I Saw What I Saw by Sara Groves

Wednesday, May 11, 2011

A Fading Voice

Generally, I can't get through one of his works; his arrogance and sarcasm accost my senses. But this was different. It is soulful, honest, almost apologetic. Every man has a heart, a story, and Christopher Hitchens is no different. I thought this article worth the read.

Pockets

Annie's First Bicycle

In the evenings we often go down to the park to play with the other children in our apartment complex. While at first, Annie was content to play on the park equipment or explore the grounds, lately she has been staring wistfully at other chidrens' bicycles. Sometimes, when they get off their bikes, she casually saunters over and steals the bike to go joy riding on her own. Since her birthday is in December, there was little hope of Annie getting a bike of her own until she turned 4.

But then.

But then I thought, "I really want this kid to have something that ties her to this place when we leave for the states (IN A WEEK!). I want her to WANT to come back here. Of course, she doesn't have to have this incredible luxury...but man, it would make her want to return.

Furthermore, I realized Annie and I were in a relationship rut. It was not a good place. Basically, Annie is a really creative time-passer and often finds herself in trouble.

i.e. dumping out all the soap in the bathroom onto the bathroom floor/sink/toilet and then spraying it with the toilet sprayer (they have these in lots of places around the world...but not usually America, it looks like the sprayer in your kitchen sink but you use it...um...on the toilet.) to make bubbles. Yes she gets consequences and reminders when she does this. No. They do not work. And that is really just one of many many examples that drive me crazy and lead to conversations like the following:
Me: ANNIE!?!?! WHAT ON EARTH ARE YOU THINKING!?
A: silence
M: Seriously, WHY did you do that!?
A: I don't know.
M: That's not an answer, that does not count as an answer!!!
A: silence
M: blah blah blah (at least I think that is what annie hears) with a barrage of negative words launched at my creative three year old.

Anyway.
Our relationships was in a rut.

So, to kill several birds at once, we introduced the Bicycle star chart.
a.k.a. The positive affirmation chart
(or as our friend David calls it) "the works righteousness chart"
Call it what you want, but it has done WONDERS for Annie's and my relationship and her perspective on life. No longer does she wonder, "How can I find creative ways to pass the time?" Now she wonders, "How can I get more stars for my star chart!?"

Here is a completed star chart.

And of course, Lily had to have one too.
Hers is a bit more organic in terms of where we actually place the stars.
But the same idea applies: POSITIVE AFFIRMATION
And so. After about a month and a half of striving and succeeding and failing and trying again and working her little hiney off, Annie earned her first bicycle.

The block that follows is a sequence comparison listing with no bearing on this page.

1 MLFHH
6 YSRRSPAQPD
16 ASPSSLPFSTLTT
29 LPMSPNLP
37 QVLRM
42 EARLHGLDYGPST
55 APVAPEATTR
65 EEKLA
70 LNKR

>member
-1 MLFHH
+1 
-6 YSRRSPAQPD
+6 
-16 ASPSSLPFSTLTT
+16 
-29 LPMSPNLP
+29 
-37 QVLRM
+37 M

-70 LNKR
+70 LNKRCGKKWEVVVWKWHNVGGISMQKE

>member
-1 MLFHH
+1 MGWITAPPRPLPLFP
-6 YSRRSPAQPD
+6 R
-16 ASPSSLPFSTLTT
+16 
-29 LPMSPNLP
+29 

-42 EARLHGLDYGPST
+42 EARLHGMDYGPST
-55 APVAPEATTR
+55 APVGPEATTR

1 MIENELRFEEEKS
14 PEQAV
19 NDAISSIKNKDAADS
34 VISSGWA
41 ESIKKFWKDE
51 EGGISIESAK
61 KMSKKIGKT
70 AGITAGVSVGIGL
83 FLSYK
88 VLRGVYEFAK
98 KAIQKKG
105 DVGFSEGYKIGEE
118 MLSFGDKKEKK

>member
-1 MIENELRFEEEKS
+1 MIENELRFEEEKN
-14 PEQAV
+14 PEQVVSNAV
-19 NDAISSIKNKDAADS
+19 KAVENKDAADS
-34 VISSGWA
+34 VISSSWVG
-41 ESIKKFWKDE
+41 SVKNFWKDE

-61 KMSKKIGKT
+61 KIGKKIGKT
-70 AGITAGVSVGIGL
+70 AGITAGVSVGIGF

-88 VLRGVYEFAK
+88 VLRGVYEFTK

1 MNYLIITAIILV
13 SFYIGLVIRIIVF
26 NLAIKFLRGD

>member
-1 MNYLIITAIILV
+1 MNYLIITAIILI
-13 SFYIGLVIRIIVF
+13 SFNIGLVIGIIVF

All she wanted was "purple and white."
It was love at first sight for this purple and white bicycle with a bell and a convenient sitting place in the back for sisters.
It is also covered with Hannah Montana, but Annie doesn't know who that is.
She went with Jonathan to the store to pick it out and when they got home, she said, "Mommy! I got a bicycle that is purple and white!" Then she pointed to Hannah and said, "This is Annie."
"Time to Shine," Annie.
Shine on.

Sunday, May 08, 2011

Happy Mother's Day

Anne Oliver Iverson
December 9 2007
Lillian Emeth Iverson
June 27 2009
Iverling #3
???

A friend posted this video on her blog this morning. I just love the picture of sewing seeds whose roots run deep and then become trees that rise up, spread out their branches and bless the dawn. I want my own precious little trees to rise up strong and sure of what they believe to bless and not harm, to shade and not scorch, to praise and glorify.

I mentioned recently that I am not a sacrificer. It is an ugly truth I have been able to avoid all my life. How sweet, though, that it was my very own children who most effectively revealed these realities about their mamma and then taught me to sacrifice, to die, to give that they might have life. Because of my babes, I know my Savior more fully. What a gift that the ones I love so deeply, so inexplicably...the ones I cannot escape and don't want to escape are the ones who teach me to do a thing so unnatural to this self-preserving human body and mind:
Give fully of MYSELF.

Somewhere along the way, I stopped wondering: "Who am I?" "What do I like?" "What do I want to be?" and instead started wondering: "How can I bless and not curse?" "How can I learn to be more patient?" "How can I learn to have more self-control with my temper?" "How can I learn to bless and not hurt?" "How can I tender these precious seeds, these now saplings so that they rise up strong to bless others?"

Thank you, Father, for this gift. I truly truly had NO idea what I was getting myself into when I started on this journey almost 3 1/2 years ago with Annie.